- Staff of the New York Public Service Commission have revealed the details of a subsidy plan to support upstate nuclear generation in the state, potentially adding hundreds of millions to customer bills in an effort to save the carbon-free generation.
- The subsidies for the Fitzpatrick, Ginna and Nine Mile plants would be put in place for 12 years, starting at up to $482 million a year initially and exceeding $800 million in the final years.
- Subsidies would start at $17.48/MWh, slowly rising to $29.15/MWh in the last two years of the program. Several units in the state have threatened closure, putting New York's clean energy goals at risk.
New York regulators are rushing to act where Illinois legislators failed, releasing a proposal to subsidize struggling nuclear generation in the northern part of the state, but it is unclear whether it will be in place in time to save all of the targeted plants.
Exelon has warned it would close the Ginna and Nine Mile plants if the new clean energy standard was not in place by September, and Entergy already plans to close the FitzPatrick plant next year, though it still shows up in the PSC's subsidy plan.
The PSC staff said in its proposal that setting the energy credit levels administratively "makes sense for the upstate Fitzpatrick, Ginna and Nine Mile facilities in the aggregate because it yields a result that staff would expect to be similar to the average pay-as-bid price for these facilities that would result from a competitively bid solicitation conducted in the manner that is currently done for Renewable Energy Credits."
The subsidies are based on anticipated power prices of roughly $39/MWh.
Entergy's Indian Point plant was not included in the initial subsidy proposal because its proximity to large population centers in the southern part of the state gives it access to higher electricity market prices. If the plant one day becomes eligible for subsidies, regulators wrote, the PSC should calculate a value "to reflect the difference between upstate and downstate market revenues in order to put downstate facilities on an equal footing with upstate facilities."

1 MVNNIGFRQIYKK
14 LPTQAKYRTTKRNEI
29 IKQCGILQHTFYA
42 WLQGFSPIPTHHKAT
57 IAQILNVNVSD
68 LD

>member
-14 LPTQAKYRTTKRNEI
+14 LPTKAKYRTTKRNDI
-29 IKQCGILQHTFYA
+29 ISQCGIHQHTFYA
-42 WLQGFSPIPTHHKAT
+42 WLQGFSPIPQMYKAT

Gov. Andrew Cuomo has pushed to close down Indian Point due to its location within 40 miles of New York City.
New York's subsidy are designed to help the state meet the governor's 50% renewable and nuclear energy goal by 2030. While nuclear, imported hydropower and renewables made up more than half of the state's generation output in 2015, regulators are concerned low-priced natural gas generation would replace retiring nuclear plants in electricity markets, raising emissions and putting the goal in doubt.
The commission opened a short comment period on the proposal, with written input due by July 18. That could set up a vote at the commission's Aug. 1 meeting.
According to staff, investing $965 million in the first two years of the program would help the state see $5 billion in benefits. Critics say the plan could just increase in cost.
“It's sort of a blank check … the plants just get more expensive to operate," Tim Judson, executive director of the Nuclear Information and Resource Service, told Utility Dive after plans for the subsidy package wre first announced. Renewable energy and anti-nuclear advocates would like to see the nuclear plants replaced by other zero-carbon generation sources, similar to a deal struck to retire the Diablo Canyon nuclear plant in California last month.